In what many are calling a major victory for the climate movement, the Biden administration on Friday paused approvals for new liquified natural gas export terminals. In Louisiana, environmental justice activist Roishetta Sibley Ozane helped push for the change and calls the pause “a monumental decision in the fight for climate justice,” a result of years of organizing by activists and frontline communities. “There is nothing natural about releasing methane pollution into the community where children play.”
AMY GOODMAN: This is Democracy Now! I’m Amy Goodman, with Juan González.
In a victory for the climate movement, the Biden administration has paused approvals for new plants to export liquified natural gas. The move comes after years of organizing by activists and frontline communities in Louisiana and other Gulf states, who have decried the LNG terminals as carbon megabombs.
In a statement, President Biden said, quote, “This pause on new LNG approvals sees the climate crisis for what it is: the existential threat of our time. … We will heed the calls of young people and frontline communities who are using their voices to demand action from those with the power to act,” unquote.
Oil Change International called Biden’s decision to pause the gas projects a, quote, “huge win for people and planet.”
Youth activists in Louisiana have been campaigning against the expansion of LNG terminals for years. This is Kami Ozane.
KAMI OZANE: My name is Kami, and I live in Sulphur, Louisiana. Liquefied natural gas being in my community makes me very afraid. We need to step up and protect the Gulf Coast communities by stopping the approval of new and expanded LNG export projects. These facilities are disproportionately and deliberately built in low-income neighborhoods and communities of color.
AMY GOODMAN: We’re joined by Roishetta Ozane, the founder and director of the environmental justice group The Vessel Project of Louisiana. She’s also the mother of Kami, who we just heard in that clip.
Can you respond to this momentous announcement of Biden last Friday, what exactly it means for your community, not to mention the planet?
ROISHETTA SIBLEY OZANE: Thank you so much, Amy, for having me.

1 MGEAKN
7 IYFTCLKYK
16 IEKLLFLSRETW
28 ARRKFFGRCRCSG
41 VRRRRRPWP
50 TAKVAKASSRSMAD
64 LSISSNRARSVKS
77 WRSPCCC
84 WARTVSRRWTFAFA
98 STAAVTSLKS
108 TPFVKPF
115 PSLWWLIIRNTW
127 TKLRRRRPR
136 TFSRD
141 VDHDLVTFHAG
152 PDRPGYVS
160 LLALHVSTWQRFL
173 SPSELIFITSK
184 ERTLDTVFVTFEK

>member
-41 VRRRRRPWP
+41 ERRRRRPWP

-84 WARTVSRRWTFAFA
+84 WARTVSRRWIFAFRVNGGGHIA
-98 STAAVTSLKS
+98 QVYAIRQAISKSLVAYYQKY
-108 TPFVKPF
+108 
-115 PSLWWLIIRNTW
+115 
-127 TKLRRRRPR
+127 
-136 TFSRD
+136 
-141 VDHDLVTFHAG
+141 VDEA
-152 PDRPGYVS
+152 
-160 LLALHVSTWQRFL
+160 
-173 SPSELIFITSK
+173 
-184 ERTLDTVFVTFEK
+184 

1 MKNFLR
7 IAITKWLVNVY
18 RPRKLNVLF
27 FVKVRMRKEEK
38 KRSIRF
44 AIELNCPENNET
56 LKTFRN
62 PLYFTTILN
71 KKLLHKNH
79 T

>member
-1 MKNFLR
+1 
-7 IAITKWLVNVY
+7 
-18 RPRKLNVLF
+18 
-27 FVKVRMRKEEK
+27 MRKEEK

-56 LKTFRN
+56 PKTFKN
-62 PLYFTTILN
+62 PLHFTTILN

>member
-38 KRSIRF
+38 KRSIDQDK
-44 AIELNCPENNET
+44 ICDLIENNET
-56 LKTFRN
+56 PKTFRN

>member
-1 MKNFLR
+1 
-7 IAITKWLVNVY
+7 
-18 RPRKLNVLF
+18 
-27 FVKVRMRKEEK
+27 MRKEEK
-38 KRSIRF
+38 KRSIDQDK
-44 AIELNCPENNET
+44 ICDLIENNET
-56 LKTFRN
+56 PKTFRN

The Biden administration made a monumental decision in the fight for climate justice by announcing they are going to pause reviewing applications for new liquefied natural gas export facilities. Now, those facilities are called liquefied natural gas, LNG, facilities, but we know, here in my community, there is nothing natural about releasing methane pollution into the community where children play, where adults are inflicted with things like cancer and asthma and other respiratory conditions. Every day there is flaring. There is some type of release of chemicals. There is noise pollution from the loud flares that come through, sounding like trains. So we are thrilled that the Biden administration listened to the people who are impacted by those decisions, and we’re saying bravo to this administration.
JUAN GONZÁLEZ: And, Roishetta, congratulations on achieving this win. But are you concerned that this is just a pause by the president and could very well be an election year action that he could then reverse later on?
ROISHETTA SIBLEY OZANE: This pause is not just a minor achievement, it is a significant milestone, because it sets the stage for potential rejections and slows down the progress of these projects, making it harder for them to secure financing. It could not have been possible without frontline leadership, but our work is not over, because we are very aware that this is an election year and that this could be, you know, some kind of action to help get voters or encourage young people to vote for this administration, because they told this administration straight out, “If you don’t make a bold move towards climate, then we are not going to vote for you.” So we are aware of it.
But what this has done is opened the door for investigations to see if these projects are in the best interest of the public. Once these reports come out, if frontline leaders, like myself and other frontline community members along the Gulf Coast and in other communities where these projects are overburdenedly located, then they will see that these projects are not in the best interest. Again, out of my six children, two of them have asthma. My sister dealt with cancer. My nephew had cancer. This is not right. Enough is enough. And it doesn’t matter what president comes after. Once we prove that these projects are not in the best interest of the communities, and show the harm that they’re doing, if they listen to science and look at facts and data and still allow these projects to come in communities, then it will be even more evident that we have been deemed as sacrifices and that they don’t care about Black, Brown, Indigenous and low-income people in this country.
AMY GOODMAN: Well, Roishetta Ozane, we thank you so much for being with us, founder and director of the environmental justice group The Vessel Project of Louisiana.